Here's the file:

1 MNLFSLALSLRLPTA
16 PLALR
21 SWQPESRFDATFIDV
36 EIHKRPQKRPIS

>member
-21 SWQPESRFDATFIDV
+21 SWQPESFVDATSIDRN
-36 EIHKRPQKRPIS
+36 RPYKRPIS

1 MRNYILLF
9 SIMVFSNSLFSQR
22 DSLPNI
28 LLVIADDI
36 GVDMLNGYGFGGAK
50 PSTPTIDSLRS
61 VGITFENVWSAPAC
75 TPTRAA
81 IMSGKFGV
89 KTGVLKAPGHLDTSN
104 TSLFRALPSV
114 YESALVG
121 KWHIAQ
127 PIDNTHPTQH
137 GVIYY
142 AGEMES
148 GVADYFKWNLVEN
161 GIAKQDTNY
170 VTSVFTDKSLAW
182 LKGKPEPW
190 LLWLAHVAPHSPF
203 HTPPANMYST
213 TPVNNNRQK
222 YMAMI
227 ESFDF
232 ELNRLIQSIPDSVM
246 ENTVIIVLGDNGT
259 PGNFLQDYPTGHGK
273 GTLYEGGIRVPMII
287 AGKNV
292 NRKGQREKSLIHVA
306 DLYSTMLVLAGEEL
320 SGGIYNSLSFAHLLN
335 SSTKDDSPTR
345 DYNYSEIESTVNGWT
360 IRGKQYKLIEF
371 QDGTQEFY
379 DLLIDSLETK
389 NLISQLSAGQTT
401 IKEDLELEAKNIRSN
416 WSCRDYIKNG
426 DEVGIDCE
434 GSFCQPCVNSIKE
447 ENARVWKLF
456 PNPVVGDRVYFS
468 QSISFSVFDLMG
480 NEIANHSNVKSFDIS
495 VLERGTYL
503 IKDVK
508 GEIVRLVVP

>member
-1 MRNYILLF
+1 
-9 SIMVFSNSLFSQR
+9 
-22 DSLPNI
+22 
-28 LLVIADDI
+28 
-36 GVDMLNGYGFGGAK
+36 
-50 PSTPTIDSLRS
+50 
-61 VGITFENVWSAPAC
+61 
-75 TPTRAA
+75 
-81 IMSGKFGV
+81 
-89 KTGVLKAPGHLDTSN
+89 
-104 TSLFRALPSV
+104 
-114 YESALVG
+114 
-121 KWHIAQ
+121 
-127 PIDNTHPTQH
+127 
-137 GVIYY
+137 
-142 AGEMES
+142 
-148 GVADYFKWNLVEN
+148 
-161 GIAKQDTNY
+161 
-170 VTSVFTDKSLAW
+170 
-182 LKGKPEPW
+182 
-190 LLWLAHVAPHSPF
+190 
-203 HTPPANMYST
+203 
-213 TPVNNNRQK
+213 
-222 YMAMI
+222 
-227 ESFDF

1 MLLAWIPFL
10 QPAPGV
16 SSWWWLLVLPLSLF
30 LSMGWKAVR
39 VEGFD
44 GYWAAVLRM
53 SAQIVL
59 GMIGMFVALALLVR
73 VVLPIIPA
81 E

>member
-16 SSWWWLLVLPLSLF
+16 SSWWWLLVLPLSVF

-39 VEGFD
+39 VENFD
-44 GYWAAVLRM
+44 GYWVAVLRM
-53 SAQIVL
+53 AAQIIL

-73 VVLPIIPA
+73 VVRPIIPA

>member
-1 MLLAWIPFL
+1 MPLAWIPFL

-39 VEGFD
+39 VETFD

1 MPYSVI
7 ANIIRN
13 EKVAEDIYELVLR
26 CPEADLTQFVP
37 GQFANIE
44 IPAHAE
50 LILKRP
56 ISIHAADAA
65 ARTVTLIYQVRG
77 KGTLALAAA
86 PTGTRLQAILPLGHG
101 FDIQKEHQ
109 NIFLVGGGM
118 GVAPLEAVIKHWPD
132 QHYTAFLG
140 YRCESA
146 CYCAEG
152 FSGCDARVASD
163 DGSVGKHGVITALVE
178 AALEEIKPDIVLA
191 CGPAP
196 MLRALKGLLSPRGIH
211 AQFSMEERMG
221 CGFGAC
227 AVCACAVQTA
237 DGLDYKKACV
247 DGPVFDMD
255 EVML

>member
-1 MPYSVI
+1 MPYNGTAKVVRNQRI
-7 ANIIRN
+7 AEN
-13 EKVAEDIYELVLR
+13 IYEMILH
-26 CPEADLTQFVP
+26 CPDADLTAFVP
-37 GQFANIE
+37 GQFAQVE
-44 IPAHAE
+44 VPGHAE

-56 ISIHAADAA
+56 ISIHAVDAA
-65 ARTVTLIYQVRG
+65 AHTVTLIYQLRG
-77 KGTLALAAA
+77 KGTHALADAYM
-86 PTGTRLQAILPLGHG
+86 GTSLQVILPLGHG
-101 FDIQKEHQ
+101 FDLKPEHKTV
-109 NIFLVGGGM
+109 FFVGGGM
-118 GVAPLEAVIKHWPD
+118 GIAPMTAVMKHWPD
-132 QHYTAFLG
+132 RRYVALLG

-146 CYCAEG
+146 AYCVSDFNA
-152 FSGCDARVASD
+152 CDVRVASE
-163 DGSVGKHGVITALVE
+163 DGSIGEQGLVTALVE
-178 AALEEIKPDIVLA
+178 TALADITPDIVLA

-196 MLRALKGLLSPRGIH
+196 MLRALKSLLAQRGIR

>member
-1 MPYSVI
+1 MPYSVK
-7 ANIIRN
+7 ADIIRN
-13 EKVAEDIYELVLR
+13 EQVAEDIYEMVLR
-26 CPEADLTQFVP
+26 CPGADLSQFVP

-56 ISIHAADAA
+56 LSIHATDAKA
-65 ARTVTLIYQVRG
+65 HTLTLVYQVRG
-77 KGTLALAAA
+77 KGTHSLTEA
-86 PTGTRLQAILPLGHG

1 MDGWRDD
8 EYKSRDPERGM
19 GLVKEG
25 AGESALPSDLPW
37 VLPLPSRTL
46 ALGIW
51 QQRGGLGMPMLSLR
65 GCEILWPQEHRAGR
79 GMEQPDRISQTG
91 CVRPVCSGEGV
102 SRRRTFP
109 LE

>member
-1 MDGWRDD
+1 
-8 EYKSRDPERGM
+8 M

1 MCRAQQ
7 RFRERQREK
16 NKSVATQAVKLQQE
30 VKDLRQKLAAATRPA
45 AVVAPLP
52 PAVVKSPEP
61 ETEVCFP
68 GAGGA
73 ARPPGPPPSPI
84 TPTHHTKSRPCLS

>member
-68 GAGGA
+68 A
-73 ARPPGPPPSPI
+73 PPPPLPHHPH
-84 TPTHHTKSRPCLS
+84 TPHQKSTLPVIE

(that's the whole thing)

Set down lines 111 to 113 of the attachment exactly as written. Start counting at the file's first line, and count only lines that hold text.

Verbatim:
10 QPAPGV
16 SSWWWLLVLPLSLF
30 LSMGWKAVR